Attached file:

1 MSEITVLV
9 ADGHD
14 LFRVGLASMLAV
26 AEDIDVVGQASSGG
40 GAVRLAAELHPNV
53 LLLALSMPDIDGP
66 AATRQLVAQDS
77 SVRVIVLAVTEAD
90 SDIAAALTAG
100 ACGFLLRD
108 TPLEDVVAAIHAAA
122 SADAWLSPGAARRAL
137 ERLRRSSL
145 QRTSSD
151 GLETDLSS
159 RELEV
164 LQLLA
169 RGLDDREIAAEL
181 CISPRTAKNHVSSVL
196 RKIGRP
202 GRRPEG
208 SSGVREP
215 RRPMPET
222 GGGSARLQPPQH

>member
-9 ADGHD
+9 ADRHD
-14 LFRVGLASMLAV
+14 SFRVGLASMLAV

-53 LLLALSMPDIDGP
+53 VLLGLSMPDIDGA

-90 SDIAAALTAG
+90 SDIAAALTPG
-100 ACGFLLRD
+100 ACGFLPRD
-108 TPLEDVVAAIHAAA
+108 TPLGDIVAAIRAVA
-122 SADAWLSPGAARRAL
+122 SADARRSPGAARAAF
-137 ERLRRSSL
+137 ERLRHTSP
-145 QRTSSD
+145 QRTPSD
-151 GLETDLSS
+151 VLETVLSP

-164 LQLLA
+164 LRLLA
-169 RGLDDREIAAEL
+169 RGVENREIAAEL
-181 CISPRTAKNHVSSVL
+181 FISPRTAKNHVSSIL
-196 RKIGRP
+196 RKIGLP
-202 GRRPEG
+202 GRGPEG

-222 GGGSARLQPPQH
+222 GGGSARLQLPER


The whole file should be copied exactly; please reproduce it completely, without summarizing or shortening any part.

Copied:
1 MSEITVLV
9 ADGHD
14 LFRVGLASMLAV
26 AEDIDVVGQASSGG
40 GAVRLAAELHPNV
53 LLLALSMPDIDGP
66 AATRQLVAQDS
77 SVRVIVLAVTEAD
90 SDIAAALTAG
100 ACGFLLRD
108 TPLEDVVAAIHAAA
122 SADAWLSPGAARRAL
137 ERLRRSSL
145 QRTSSD
151 GLETDLSS
159 RELEV
164 LQLLA
169 RGLDDREIAAEL
181 CISPRTAKNHVSSVL
196 RKIGRP
202 GRRPEG
208 SSGVREP
215 RRPMPET
222 GGGSARLQPPQH

>member
-9 ADGHD
+9 ADRHD
-14 LFRVGLASMLAV
+14 SFRVGLASMLAV

-53 LLLALSMPDIDGP
+53 VLLGLSMPDIDGA

-90 SDIAAALTAG
+90 SDIAAALTPG
-100 ACGFLLRD
+100 ACGFLPRD
-108 TPLEDVVAAIHAAA
+108 TPLGDIVAAIRAVA
-122 SADAWLSPGAARRAL
+122 SADARRSPGAARAAF
-137 ERLRRSSL
+137 ERLRHTSP
-145 QRTSSD
+145 QRTPSD
-151 GLETDLSS
+151 VLETVLSP

-164 LQLLA
+164 LRLLA
-169 RGLDDREIAAEL
+169 RGVENREIAAEL
-181 CISPRTAKNHVSSVL
+181 FISPRTAKNHVSSIL
-196 RKIGRP
+196 RKIGLP
-202 GRRPEG
+202 GRGPEG

-222 GGGSARLQPPQH
+222 GGGSARLQLPER